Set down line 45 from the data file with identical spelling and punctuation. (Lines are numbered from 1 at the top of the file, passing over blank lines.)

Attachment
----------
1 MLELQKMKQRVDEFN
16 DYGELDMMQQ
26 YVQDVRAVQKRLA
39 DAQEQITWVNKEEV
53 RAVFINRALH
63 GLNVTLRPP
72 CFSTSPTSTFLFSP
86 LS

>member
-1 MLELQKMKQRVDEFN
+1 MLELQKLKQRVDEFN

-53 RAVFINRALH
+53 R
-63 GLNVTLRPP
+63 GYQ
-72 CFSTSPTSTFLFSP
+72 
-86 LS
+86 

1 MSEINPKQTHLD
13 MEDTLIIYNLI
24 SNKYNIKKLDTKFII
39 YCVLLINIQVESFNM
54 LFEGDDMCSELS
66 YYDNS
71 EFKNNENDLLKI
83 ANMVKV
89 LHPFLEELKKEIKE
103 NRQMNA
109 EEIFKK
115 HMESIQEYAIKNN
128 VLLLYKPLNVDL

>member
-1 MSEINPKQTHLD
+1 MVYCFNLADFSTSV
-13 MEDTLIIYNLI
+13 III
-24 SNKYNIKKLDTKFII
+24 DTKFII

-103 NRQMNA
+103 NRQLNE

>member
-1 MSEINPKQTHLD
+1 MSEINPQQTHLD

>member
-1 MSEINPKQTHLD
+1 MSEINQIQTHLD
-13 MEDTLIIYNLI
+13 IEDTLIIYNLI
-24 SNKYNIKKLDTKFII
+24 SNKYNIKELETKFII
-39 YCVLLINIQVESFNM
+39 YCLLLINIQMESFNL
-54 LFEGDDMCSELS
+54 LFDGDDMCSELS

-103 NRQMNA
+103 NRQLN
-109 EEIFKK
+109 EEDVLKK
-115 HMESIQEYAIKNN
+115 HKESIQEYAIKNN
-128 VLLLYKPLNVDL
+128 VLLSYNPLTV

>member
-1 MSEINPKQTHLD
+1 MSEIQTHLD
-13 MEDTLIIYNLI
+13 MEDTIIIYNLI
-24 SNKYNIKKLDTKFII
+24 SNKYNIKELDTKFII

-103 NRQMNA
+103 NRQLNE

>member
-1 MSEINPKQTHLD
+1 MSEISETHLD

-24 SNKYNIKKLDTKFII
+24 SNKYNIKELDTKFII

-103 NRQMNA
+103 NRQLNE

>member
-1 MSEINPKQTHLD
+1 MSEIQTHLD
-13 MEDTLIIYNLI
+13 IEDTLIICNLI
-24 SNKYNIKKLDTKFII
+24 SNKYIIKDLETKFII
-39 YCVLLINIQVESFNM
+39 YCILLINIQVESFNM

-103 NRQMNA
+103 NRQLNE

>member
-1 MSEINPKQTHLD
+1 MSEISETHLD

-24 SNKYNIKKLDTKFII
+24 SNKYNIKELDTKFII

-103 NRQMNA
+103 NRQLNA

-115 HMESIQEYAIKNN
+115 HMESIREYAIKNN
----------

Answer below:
>member